Chartered Certified Accountants
and Business Advisers
An outline of an employer's obligations to pay statutory payments such as Statutory Sick Pay (SSP), Statutory Maternity Pay (SMP), Statutory Paternity Pay (SPP) and Shared Parental Pay (ShPP). As the scheme payments are statutory, it is important that rules are adhered to. If you are an employer in the London area we, at Sloane & Co LLP, can provide you with assistance or any additional information required.
Statutory Sick Pay (SSP), Statutory Maternity Pay (SMP), Statutory Paternity Pay (SPP) and Shared Parental Pay (ShPP) are important regulations to understand as they enforce minimum legal requirements on employers. Each operates in a different way.
This factsheet sets out the main principles of the regulations and what an employer needs to consider.
SSP applies to all employers, regardless of size and represents the minimum payments which should be paid by law.
It is possible to opt out of the scheme but only if an employer’s occupational sick pay scheme is equal to or more than SSP. There would still be a requirement to keep appropriate records, etc.
We have outlined the general principles below but first we need to explain some of the special terms used.
Where PIWs are linked it is only the first three days of the first PIW which are WDs.
All employees who, at the beginning of a PIW or linked PIWs, have had average weekly earnings above the Lower Earnings Limit (LEL) of £116 for 2018/19.
Employees must have notified you about their sickness - either within your own time limit or within seven days.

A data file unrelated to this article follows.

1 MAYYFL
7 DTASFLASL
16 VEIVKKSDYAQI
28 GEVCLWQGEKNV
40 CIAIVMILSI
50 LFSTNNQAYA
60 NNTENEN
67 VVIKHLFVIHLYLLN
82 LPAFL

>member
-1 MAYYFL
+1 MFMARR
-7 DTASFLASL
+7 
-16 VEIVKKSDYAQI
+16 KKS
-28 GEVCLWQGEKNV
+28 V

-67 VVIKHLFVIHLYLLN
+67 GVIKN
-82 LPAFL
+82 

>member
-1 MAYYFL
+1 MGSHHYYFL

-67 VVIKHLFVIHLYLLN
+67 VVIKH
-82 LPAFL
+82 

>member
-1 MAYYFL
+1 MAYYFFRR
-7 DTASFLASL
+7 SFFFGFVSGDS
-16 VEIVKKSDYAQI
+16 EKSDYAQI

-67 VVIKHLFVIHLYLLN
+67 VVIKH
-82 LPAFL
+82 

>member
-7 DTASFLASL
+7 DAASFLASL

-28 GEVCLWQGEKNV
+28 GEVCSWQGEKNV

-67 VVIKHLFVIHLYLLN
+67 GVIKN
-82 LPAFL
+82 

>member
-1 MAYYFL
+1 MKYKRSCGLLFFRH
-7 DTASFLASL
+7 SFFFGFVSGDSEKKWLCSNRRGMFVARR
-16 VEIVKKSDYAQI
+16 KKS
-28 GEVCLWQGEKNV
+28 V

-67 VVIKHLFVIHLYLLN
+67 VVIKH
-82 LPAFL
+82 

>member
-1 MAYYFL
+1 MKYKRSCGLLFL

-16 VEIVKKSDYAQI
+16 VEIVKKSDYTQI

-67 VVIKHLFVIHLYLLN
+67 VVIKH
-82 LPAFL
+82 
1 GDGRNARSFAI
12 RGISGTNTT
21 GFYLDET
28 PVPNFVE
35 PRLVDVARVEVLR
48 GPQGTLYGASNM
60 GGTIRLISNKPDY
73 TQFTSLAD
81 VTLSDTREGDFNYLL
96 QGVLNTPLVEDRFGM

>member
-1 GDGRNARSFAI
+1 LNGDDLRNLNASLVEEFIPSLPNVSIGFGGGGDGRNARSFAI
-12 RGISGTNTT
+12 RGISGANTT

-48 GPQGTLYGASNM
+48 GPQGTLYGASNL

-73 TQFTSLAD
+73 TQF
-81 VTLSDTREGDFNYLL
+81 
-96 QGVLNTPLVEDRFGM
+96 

They must give evidence of their incapacity. Employees can self-certify their absence for the first consecutive seven days: thereafter, form Med3 (Fit Note) is required from their General Practitioner.
The weekly rate of SSP is £92.05 for 2018/19 but it is computed at a daily rate.
The daily rate may vary for different employees. It is calculated by dividing the weekly rate by the number of qualifying days in a week. For example an employee with a five day working week would have a daily rate of £18.41 for 2018/19.
Only QDs qualify for SSP and remember the first three days (WDs) do not qualify.
The maximum entitlement is 28 weeks in each period of sickness or linked PIW.
Employers are not able to recover SSP paid for sickness absences.
SSP is included in gross pay and PAYE is operated as normal.
Employers should monitor sickness absence and maintain detailed records as these will be required for PAYE purposes.
SMP is paid to female employees or former employees who have had or are about to have a baby.
The payment of SMP is compulsory where the employee fulfils certain requirements.
SMP is payable provided the employee has:
It is important to note that mothers have a legal entitlement to take up to 52 weeks off around the time of the birth of their baby, whether or not they qualify for SMP. This means that mothers can choose to take up to one year off in total.
The rates of SMP, SPP, statutory shared parental pay and statutory adoption pay are £145.18 per week (or 90% of the person's average weekly earnings if that is less than £145.18 for 2018/19.